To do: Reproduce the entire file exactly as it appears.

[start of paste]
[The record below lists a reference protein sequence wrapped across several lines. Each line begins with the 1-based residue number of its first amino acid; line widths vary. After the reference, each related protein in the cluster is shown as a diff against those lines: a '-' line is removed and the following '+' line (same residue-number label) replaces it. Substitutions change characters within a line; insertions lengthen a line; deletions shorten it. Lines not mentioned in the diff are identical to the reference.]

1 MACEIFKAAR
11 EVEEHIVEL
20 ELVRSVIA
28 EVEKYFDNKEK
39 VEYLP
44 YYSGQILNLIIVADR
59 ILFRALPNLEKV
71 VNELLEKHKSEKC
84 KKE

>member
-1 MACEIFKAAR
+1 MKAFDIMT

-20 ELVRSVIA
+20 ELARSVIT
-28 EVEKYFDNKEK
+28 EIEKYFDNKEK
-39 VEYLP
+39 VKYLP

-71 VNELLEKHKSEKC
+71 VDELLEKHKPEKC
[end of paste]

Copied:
[The record below lists a reference protein sequence wrapped across several lines. Each line begins with the 1-based residue number of its first amino acid; line widths vary. After the reference, each related protein in the cluster is shown as a diff against those lines: a '-' line is removed and the following '+' line (same residue-number label) replaces it. Substitutions change characters within a line; insertions lengthen a line; deletions shorten it. Lines not mentioned in the diff are identical to the reference.]

1 MACEIFKAAR
11 EVEEHIVEL
20 ELVRSVIA
28 EVEKYFDNKEK
39 VEYLP
44 YYSGQILNLIIVADR
59 ILFRALPNLEKV
71 VNELLEKHKSEKC
84 KKE

>member
-1 MACEIFKAAR
+1 MKAFDIMT

-20 ELVRSVIA
+20 ELARSVIT
-28 EVEKYFDNKEK
+28 EIEKYFDNKEK
-39 VEYLP
+39 VKYLP

-71 VNELLEKHKSEKC
+71 VDELLEKHKPEKC